Lane Kiffin’s Firing Revisited, a Year Later


One year ago today, in the wee hours of a crisp September morning at LAX, USC athletic director Pat Haden fired Lane Kiffin as the Trojans’ head coach.

With a narrative featuring a mob hit, the firing of Kiffin may have been the iconic moment of the entire 2013 college football season.

And for the Trojans, it was the cutting of fat that galvanized the locker room.

The 2013 Trojans wrote their own story in light of the grisly disposal of the nation’s most polarizing head coach.

After getting boat-raced in Tempe to the tune of a 62-41 loss to Arizona State in Kiffin’s last stand, the Trojans won six straight Pac-12 games, highlighted by an upset win over No. 5 Stanford.

For an extremely proud program –arguably too much for its own good at times– beating the Cardinal was a giant bow on a year that for all intents and purposes should’ve been lost, but was somehow salvaged.

They didn’t win a championship or even a division title, but the 2013 Trojans wrote their own story in light of the grisly disposal of the nation’s most polarizing head coach.

Today, 365 days since the firing and despite hiring a new coach with aspirations of a new direction, the Trojans find themselves in an awfully similar spot. Aside from the thrashing in Tempe, that is.

They’re 3-1 heading into the Arizona State game and three weeks removed from a shocking loss to an inferior opponent.

So we at Reign of Troy have tried to answer the only logical question.

Are the Trojans in a better place?

Alicia de Artola (@PenguinOfTroy):Yes. For one, I’d argue we’re all better off for being privileged to enjoy the topsy-turvy final half of the 2013 season.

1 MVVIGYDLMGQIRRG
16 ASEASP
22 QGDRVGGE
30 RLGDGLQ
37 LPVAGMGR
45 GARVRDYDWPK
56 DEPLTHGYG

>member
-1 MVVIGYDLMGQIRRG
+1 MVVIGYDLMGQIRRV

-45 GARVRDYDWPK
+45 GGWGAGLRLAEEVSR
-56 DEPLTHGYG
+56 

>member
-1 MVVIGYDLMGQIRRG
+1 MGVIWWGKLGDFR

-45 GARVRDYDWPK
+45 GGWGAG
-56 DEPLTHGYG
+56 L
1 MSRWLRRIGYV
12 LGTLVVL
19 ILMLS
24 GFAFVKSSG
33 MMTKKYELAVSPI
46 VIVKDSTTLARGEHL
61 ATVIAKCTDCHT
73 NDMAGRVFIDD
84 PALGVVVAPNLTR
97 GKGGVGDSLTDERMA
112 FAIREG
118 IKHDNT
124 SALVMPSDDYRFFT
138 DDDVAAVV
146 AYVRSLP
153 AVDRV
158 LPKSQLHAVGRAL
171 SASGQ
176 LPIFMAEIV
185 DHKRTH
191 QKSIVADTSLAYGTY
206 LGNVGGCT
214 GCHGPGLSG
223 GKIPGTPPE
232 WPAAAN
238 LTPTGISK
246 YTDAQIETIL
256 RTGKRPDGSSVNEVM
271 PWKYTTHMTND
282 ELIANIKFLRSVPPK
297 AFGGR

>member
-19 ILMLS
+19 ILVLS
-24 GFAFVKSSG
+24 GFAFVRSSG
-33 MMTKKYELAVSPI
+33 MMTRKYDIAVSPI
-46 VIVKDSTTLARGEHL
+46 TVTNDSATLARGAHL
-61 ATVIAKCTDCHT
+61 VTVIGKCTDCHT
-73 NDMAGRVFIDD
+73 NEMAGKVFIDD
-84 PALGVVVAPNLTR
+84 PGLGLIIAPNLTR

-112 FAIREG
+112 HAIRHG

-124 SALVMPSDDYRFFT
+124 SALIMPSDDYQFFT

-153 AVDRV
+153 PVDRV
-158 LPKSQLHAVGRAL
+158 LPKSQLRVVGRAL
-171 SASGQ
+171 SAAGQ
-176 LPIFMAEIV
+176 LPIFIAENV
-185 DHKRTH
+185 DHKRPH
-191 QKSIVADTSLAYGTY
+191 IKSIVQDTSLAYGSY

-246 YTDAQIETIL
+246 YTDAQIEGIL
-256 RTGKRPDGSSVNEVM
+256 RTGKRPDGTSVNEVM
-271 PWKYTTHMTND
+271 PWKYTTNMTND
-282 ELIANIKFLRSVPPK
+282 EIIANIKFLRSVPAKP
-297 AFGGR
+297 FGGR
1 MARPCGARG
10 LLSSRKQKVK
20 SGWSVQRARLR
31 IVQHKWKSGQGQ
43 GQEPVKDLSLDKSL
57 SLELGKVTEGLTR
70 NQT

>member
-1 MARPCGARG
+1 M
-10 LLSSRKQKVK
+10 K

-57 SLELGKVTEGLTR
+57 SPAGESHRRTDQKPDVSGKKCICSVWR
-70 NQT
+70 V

Kirby Lee-USA TODAY Sports

Was it ideal? No. But the Trojans were given the opportunity to show their heart and they embraced it, creating some wonderful memories which could not have been possible had Kiffin remained the head coach.

From a more direct stand point, the answer remains yes. Kiffin, for all his faults, was a decent coach, but it became painfully clear that he wasn’t the right coach to take USC forward. Too stubborn (his fault) and too controversial (often not his fault), after the painful Sun Bowl, all the signs pointed to Kiffin’s demise.

Had he survived 2013 with a winning record and made it to 2014, we would still be dealing with a coach on the hot seat. That hot seat would have certainly affected recruiting. Buck Allen, who had been in Kiffin’s doghouse forever, would be buried on the depth chart. And Los Angeles might not have survived the nuclear fallout from something like the Josh Shaw controversy paired with Kiffin’s headliner status.

Michael Castillo (@MichaelCastFS):The Trojans are in a much better place solely because there’s a long-term plan. Or at least we’re being told that there is.

While Sarkisian is routinely compared to Kiffin and called a clone of him, that’s not really the case. Sure there’s a ton of parallels and stylistic similarities, but that’s bound to happen when two guys come from the same coaching tree.

What Sark brings that Kiffin never had, is the willingness to try and adapt. The game of college football is rapidly changing, as seen with the recent progressions on the offensive side of the football.

Sarkisian recognizes that and is actively embracing elements of the modern game and applying it to his pre-existing pro-style offense. For a school like USC, with the talent pool they have access to, that’s exactly what you want to see.